Who is Benefiting from India’s State Bank Troubles?

Who is Benefiting from India’s State Bank Troubles?

Private banks in India may benefit from the struggles that state banks are confronting as the former may be able to eat up as much as 60 percent of market shares over the next decade, financial analysts said in a report.

As of now, state banks in India are in control of about 70 percent of its entire banking assets. However, a report stated that with the bad loans, fraud investigations, and restricted growth opportunities, the prinvate banks may be “set to emerge as winners.”

“If you take a 10-year view, currently the private sector banks’ market share is 30 percent. Probably it will become 60 percent,” Sukumar Rajah, senior managing director at Franklin Templeton Emerging Markets Equity, told CNBC in a report.

The same report further added that state banks used to fund steel, power, and infrastructure, which now are apparently non-performing assets.

There has also been widespread reports on fraud.

Just last month, a controversial $2 billion fraud in Punjab National Bank broke in the news. According to reports, the staff of a Mumbai branch “issued fake bank guarantees over several years to help two jewelry groups – controlled by Indian diamond magnate Nirav Modi and his uncle Mehul Choksi – raise billions of dollars in foreign credit and commit India’s biggest-ever bank fraud.”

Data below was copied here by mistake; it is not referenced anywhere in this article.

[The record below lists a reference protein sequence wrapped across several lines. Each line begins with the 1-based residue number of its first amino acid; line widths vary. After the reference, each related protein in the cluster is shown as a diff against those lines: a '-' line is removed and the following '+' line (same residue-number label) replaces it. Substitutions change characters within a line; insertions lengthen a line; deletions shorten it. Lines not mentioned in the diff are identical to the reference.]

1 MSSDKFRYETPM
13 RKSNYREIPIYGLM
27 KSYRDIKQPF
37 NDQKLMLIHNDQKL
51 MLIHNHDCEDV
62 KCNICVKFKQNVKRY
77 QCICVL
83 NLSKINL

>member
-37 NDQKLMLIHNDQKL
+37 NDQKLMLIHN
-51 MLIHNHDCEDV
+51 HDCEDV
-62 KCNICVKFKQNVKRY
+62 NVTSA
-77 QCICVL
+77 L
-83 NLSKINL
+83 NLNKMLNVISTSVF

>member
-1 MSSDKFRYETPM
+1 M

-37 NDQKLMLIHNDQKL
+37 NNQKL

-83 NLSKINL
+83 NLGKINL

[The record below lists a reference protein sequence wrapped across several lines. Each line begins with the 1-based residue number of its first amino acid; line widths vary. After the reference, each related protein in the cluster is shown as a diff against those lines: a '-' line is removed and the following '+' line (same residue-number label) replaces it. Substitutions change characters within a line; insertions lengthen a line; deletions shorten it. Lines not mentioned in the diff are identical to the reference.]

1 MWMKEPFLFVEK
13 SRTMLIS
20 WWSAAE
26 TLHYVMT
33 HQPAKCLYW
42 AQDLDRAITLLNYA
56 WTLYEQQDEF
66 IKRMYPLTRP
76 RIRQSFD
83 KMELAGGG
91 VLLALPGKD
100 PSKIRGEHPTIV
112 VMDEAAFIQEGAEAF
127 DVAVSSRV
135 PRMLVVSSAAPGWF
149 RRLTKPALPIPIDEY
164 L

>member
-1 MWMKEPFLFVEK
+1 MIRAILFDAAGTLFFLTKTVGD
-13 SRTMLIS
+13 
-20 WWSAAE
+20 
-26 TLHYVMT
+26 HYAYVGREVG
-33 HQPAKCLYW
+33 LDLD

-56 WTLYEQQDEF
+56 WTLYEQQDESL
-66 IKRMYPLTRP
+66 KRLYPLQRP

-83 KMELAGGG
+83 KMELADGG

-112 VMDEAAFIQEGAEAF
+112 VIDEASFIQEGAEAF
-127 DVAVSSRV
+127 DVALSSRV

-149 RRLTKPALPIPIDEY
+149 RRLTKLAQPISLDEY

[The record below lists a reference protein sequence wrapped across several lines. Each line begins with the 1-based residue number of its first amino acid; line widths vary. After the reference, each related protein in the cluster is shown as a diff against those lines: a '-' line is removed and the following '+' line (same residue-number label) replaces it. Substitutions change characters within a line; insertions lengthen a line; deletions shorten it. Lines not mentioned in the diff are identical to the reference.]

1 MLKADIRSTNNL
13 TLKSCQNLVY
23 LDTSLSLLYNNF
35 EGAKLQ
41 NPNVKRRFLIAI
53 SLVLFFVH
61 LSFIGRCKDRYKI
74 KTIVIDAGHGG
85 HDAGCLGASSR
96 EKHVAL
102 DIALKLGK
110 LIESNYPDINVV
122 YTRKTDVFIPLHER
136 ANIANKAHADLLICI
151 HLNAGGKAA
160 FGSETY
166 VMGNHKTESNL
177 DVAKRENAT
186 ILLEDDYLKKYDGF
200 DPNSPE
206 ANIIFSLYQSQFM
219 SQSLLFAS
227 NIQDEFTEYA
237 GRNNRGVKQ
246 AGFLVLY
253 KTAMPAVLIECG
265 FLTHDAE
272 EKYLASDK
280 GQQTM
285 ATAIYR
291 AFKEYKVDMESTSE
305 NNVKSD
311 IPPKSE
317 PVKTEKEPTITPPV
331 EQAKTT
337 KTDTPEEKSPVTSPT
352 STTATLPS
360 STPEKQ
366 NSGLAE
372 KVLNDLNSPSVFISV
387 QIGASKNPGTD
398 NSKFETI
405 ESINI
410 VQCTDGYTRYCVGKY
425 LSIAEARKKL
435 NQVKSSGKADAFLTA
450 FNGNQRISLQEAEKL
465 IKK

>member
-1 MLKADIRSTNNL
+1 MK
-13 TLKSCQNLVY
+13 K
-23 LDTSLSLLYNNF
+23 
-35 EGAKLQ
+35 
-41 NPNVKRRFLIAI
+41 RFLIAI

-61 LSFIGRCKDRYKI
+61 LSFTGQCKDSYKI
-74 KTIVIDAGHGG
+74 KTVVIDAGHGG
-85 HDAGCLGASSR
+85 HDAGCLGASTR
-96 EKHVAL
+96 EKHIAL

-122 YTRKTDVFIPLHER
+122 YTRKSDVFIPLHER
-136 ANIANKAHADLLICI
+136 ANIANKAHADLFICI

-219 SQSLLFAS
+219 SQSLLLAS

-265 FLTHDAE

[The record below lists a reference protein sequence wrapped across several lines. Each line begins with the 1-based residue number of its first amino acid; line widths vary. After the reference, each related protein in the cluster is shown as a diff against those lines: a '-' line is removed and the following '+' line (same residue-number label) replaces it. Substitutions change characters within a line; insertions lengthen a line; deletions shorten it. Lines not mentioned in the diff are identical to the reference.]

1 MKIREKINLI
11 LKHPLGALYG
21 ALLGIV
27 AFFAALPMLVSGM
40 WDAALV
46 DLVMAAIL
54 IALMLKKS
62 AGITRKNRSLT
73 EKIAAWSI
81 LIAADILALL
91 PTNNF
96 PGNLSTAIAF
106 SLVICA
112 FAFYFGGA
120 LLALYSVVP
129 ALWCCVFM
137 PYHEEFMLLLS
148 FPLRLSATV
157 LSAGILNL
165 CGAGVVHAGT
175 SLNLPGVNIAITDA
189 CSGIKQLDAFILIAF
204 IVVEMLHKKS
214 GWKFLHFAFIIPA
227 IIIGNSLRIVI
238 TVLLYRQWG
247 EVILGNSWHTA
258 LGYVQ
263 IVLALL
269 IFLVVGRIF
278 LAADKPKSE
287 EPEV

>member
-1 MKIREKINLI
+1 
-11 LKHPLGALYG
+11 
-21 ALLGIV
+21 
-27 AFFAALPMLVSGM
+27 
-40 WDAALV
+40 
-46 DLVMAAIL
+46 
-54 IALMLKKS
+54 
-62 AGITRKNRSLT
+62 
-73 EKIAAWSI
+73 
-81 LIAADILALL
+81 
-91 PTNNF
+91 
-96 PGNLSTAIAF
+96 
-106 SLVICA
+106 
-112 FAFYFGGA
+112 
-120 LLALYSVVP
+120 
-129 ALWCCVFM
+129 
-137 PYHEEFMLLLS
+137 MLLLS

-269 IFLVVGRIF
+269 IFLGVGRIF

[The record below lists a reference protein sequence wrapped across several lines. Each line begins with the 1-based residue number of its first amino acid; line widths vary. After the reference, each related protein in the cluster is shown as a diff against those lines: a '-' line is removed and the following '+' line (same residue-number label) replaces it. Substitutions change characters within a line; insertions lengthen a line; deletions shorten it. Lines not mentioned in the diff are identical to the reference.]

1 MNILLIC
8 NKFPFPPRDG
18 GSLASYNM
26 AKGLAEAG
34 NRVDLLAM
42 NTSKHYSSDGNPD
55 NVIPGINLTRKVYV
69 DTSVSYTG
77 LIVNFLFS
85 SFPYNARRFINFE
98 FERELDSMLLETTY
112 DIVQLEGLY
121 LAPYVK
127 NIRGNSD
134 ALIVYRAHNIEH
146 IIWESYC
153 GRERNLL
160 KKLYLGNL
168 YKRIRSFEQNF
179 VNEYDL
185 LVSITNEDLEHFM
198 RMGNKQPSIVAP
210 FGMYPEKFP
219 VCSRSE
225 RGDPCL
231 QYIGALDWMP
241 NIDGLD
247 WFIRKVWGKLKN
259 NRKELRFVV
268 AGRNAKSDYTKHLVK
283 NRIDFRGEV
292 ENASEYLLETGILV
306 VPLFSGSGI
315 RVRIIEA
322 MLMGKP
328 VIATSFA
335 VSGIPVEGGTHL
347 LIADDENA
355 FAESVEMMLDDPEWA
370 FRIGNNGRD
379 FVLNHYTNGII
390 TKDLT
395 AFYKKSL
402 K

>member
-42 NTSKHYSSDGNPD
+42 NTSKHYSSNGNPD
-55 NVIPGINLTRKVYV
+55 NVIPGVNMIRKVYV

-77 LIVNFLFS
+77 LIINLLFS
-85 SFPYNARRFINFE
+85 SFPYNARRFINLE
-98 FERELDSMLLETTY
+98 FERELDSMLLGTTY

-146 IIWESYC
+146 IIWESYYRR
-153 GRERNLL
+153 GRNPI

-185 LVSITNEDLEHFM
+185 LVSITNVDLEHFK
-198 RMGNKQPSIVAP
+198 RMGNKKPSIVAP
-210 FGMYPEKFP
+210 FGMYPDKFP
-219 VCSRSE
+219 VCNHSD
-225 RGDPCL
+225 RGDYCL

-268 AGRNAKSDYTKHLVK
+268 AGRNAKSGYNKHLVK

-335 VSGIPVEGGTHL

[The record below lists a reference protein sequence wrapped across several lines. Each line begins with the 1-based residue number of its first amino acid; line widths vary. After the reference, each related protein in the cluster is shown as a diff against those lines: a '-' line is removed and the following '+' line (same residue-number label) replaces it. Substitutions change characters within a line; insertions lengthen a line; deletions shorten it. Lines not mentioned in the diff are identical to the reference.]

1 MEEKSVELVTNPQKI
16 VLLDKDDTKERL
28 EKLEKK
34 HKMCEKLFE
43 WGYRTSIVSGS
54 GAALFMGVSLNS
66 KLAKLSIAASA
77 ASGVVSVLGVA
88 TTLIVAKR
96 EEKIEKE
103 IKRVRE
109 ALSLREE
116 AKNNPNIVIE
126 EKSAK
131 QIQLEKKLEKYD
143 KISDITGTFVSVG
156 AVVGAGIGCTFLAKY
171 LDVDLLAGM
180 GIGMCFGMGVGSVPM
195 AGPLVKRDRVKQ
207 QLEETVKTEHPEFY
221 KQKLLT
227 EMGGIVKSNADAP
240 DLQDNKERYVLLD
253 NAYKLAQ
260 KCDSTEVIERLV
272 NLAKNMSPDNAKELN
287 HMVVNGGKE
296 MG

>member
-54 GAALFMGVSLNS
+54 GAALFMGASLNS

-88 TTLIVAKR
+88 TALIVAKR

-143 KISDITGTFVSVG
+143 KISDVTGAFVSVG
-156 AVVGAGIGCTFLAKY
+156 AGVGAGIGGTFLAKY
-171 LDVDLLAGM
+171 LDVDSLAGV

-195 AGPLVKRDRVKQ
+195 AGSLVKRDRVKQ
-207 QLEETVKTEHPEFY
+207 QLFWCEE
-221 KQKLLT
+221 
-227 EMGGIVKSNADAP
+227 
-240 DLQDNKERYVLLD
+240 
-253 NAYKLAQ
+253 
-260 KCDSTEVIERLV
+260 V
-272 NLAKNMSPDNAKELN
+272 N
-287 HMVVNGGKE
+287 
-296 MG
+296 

Unfortunately, those behind the said controversial scam were not held accountable.

In a separate CNBC report, the State Bank of India has allegedly had a “net loss of 24.16 billion rupees ($361.8 million) for the December quarter, compared with a profit of 18.20 billion rupees ($272.5 million) a year earlier.”

“The government will have to think through some of the issues,” said Sanjeev Prasad, co-head at Kotak Institutional Equities.

Prasad added that while private banks have chances of benefiting from the struggles confronting state banks, questions remain on their capability to have “enough deposits to do the heavy lifting to meet the funding requirements of one of the world’s fastest growing major economies.”

Still, experts believe that the stronger balance sheets of the private sector will see private banks through this.

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